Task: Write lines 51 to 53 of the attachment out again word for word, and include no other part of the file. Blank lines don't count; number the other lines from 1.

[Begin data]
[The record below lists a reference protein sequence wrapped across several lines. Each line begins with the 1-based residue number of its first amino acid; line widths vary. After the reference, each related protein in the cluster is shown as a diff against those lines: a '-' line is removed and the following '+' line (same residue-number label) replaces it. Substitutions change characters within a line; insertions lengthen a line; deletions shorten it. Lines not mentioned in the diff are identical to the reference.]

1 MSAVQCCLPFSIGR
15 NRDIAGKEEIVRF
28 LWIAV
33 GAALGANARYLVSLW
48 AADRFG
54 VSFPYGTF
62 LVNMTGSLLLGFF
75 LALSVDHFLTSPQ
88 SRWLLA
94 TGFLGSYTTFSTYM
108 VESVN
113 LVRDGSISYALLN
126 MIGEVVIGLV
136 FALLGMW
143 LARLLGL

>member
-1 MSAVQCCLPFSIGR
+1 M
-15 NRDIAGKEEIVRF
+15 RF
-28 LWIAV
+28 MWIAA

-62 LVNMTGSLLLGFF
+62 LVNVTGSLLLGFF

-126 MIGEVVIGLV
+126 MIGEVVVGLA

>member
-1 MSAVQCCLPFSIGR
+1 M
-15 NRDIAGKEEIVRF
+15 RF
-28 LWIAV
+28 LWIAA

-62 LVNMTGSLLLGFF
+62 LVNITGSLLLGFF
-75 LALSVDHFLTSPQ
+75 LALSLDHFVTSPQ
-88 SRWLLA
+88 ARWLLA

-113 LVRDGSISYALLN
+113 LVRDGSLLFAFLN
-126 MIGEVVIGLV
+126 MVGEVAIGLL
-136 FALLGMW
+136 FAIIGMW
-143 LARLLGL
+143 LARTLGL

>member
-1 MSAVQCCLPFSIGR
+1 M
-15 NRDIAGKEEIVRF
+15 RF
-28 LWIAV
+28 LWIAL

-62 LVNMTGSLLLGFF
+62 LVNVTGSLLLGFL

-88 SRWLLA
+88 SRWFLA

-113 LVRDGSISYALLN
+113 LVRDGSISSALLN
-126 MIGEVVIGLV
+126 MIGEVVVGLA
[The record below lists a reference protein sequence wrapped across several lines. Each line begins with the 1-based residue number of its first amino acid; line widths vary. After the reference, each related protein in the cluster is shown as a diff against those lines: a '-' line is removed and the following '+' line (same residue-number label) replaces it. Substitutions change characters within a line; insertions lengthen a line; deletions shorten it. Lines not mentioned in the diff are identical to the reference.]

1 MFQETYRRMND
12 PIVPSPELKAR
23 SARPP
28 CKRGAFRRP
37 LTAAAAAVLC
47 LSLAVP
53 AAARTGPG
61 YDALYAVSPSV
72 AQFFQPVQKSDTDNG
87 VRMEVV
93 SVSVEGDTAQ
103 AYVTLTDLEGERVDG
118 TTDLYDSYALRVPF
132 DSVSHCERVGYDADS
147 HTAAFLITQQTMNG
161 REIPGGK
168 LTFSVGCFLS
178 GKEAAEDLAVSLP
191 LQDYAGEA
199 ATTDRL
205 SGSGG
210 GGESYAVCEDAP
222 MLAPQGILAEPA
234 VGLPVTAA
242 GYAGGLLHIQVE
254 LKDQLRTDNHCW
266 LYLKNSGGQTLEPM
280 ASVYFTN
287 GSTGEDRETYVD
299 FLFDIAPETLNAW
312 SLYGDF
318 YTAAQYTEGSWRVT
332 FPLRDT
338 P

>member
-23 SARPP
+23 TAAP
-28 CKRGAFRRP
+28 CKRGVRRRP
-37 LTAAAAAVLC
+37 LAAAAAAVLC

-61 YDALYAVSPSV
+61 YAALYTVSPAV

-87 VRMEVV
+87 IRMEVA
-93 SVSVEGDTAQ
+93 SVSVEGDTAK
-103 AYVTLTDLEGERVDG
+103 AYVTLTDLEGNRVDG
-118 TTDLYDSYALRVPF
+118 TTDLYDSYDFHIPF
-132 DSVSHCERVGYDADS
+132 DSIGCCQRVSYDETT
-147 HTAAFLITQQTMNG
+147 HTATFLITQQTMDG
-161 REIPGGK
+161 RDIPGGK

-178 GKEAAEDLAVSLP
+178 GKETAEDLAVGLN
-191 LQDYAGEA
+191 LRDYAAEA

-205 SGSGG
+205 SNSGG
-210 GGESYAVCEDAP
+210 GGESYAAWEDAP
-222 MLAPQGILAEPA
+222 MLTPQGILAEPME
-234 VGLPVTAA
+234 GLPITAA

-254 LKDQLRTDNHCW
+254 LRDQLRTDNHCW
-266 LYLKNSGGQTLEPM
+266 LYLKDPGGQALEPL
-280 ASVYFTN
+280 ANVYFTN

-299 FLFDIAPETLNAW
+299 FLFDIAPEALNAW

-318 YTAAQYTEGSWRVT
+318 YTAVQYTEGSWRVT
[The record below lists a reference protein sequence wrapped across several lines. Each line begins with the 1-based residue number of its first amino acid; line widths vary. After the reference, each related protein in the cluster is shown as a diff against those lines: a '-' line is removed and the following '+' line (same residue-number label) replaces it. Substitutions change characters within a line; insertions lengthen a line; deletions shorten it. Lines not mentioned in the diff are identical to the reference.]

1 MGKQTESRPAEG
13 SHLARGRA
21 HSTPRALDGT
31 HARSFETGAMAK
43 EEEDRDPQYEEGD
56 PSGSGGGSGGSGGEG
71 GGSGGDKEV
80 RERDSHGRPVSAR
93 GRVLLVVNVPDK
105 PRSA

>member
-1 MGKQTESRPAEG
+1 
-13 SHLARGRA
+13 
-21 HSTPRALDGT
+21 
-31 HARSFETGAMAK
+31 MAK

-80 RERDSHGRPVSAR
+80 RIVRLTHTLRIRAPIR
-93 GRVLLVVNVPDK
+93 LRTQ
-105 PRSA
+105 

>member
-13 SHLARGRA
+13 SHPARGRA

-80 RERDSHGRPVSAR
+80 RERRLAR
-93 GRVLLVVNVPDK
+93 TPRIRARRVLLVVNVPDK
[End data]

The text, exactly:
+1 M
-15 NRDIAGKEEIVRF
+15 RF